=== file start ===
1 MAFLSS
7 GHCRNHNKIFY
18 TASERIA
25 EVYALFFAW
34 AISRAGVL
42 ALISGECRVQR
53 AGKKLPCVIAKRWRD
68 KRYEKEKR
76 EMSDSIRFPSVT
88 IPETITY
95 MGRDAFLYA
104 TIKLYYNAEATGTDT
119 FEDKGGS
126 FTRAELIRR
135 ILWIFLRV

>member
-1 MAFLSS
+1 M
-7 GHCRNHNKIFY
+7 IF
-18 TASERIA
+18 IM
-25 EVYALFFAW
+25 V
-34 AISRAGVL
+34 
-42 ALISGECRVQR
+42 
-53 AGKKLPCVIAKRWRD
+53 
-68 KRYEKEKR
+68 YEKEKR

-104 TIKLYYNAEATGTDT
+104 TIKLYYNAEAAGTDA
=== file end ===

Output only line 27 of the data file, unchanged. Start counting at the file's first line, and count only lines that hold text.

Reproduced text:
-42 ALISGECRVQR